I am even more worried that the headlong rush of product companies acquisitively moving into services is going to end in a multiple pile-up. Even if the financial argument is compelling – and it isn’t (the cost savings in this deal are more to do with delisting ACS and unspecified procurement and back office savings – nothing to do with service delivery) – the market proposition just has to make sense. And to me it doesn’t.

By the way, ACS is tiny in the UK, much like Perot. Their last UK accounts (to 31 June '08) showed some £16m in revenues, probably including some of the Syan acquisition (see Goodbye Syan. What does this mean for ITO to SMEs?), which still would leave them under £50m p.a., I would think. So no landscape-changing stuff here, then.

And finally (for now) ... who's gonna be next? We're fast running out of independent IT services players to be acquired. Dare we suggest CSC? But who would buy them? Let's see now, on current track record, it needs to be a completely inapppropriate hardware vendor. Hmmm. I know! How about Cisco?

Clarity raises finance on positive trading

(By Anthony Miller – Monday 28th September 2009 9:30am). As one of the earn-out milestones fast approaches for its MATRA acquisition (see May be earn-outs aren’t quite so great just now), EPOS and retail management software, Clarity Commerce, is placing 6.8m new shares to raise £2.8m gross. The new shares were offered at a 5% dicsount. About 60% was funded from AIM VCTs, which is a pretty good result given the scarcity of venture funding, as readers of our IndustryViews Private Equity reports will well know. However, money is there for ‘worthy causes’, particularly established plays that are near or have hit positive cash flow and profits, as was the case with Clarity in its most recent FY (to 31st March ’09). The placing was coupled with a positive trading update which otherwise lacked, dare we say, much ‘clarity’, so we will have to wait till November for the mists to clear.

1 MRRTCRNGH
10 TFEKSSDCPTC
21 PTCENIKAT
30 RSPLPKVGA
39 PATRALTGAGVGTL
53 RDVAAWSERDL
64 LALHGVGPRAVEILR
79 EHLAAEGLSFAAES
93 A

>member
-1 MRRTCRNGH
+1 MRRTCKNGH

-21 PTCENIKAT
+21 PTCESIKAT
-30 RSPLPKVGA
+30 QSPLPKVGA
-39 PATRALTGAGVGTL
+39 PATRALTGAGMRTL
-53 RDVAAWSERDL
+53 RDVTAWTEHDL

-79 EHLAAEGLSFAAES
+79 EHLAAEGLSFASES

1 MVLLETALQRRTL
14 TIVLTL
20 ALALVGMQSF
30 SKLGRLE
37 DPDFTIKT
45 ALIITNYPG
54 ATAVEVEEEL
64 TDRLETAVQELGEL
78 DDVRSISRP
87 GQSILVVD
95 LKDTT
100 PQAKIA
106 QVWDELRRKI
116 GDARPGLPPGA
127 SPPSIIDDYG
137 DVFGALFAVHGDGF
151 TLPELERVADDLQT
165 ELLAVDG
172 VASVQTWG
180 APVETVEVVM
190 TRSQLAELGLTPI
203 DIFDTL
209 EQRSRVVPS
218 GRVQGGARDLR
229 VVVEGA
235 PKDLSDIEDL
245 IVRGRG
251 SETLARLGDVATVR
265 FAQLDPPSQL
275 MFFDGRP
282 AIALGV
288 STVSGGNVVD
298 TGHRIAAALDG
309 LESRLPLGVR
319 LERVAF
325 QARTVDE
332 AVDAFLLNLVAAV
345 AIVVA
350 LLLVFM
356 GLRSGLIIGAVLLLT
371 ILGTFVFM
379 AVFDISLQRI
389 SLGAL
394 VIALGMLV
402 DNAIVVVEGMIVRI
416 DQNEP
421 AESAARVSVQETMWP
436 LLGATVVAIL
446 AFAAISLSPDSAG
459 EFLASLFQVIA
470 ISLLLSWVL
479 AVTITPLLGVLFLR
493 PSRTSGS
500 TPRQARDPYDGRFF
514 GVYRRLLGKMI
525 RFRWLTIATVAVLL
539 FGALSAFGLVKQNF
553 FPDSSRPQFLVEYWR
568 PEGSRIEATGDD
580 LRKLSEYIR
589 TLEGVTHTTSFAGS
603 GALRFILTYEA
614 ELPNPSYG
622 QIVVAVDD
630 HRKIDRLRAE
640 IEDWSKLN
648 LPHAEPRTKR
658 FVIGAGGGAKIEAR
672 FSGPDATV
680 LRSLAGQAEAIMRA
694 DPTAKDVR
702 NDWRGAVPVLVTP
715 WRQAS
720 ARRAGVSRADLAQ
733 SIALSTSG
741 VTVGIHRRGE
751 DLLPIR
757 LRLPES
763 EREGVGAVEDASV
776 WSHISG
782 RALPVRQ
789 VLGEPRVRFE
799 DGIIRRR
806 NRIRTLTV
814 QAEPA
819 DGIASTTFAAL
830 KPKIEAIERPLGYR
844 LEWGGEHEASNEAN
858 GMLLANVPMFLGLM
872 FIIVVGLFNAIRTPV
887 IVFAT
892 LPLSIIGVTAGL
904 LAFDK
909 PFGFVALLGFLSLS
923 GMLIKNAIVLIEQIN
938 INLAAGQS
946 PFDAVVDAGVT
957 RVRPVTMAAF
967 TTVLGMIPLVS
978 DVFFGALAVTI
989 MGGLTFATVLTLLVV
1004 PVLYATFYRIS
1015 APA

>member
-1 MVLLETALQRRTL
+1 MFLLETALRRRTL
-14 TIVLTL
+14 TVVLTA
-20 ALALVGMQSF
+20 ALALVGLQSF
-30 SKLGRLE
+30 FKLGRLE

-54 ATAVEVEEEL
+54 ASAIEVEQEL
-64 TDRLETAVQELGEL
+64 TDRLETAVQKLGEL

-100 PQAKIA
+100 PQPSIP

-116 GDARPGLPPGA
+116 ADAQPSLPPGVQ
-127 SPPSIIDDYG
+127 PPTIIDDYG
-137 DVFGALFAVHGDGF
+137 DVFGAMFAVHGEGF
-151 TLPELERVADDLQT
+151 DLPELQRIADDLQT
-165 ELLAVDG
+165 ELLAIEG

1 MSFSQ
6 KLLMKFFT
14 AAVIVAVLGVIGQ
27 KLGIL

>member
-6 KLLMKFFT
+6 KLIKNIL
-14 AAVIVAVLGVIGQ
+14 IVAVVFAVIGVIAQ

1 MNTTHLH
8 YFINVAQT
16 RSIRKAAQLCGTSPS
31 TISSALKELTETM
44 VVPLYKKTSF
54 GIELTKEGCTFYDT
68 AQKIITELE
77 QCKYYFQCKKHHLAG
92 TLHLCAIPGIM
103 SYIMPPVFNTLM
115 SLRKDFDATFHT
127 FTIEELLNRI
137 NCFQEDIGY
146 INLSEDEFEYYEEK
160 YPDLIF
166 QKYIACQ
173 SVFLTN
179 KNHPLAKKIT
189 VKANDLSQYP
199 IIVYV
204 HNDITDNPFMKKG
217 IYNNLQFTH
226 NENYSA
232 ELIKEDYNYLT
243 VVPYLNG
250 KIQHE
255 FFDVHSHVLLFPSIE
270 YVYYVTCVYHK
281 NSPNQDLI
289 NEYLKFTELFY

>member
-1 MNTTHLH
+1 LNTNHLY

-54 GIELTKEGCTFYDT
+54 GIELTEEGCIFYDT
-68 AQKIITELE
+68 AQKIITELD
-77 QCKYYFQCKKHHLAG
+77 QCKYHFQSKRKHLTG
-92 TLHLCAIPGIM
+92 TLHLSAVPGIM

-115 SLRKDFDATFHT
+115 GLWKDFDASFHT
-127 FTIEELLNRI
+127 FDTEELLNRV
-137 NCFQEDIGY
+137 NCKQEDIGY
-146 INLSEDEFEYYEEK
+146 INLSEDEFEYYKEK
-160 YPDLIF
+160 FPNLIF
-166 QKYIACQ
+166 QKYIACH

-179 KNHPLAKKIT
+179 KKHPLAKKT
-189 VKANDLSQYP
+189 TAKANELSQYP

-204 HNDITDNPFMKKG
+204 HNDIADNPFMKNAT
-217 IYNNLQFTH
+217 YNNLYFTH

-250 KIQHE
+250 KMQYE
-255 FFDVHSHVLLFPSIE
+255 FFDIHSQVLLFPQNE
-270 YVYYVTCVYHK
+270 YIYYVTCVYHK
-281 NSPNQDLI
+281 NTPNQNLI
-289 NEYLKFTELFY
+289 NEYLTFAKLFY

Phoenix steadies

(By Anthony Miller – Monday 28th September 2009 8:30am). After a somewhat downbeat Q1 (see Phoenix flutters), infrastructure support services group, Phoenix reported a better Q2 in today’s trading update. There was little other detail, so it was not clear whether the improved Q2 trading was enough to bring H1 back on an even keel; that we will find out towards the end of November.

ACS tries an Indian take-away

(By Anthony Miller – Monday 28th September 2009 8:00am). Vin Murria continues to dig into Advanced Computer Software’s cash pile (see ACS raises £44m for acquisition spree), this time adding dash of spice by acquiring ACS’ Bangalore-based development partner, Oak Labs.

From what I can see, Oak Labs is a small ‘Build-Operate-Transfer’ outfit specialising in supporting mid-sized European software and IT services players on their first offshore excursion. They have 22 FTEs and were generating a 5-6% EBITDA margin on around £500K revenues, which puts revenue per FTE broadly in line with what I would expect for a small India-based pure-play, but with somewhat undernourished margins. No mention of deal value, other than a combination of cash and shares, the latter valued around £260k.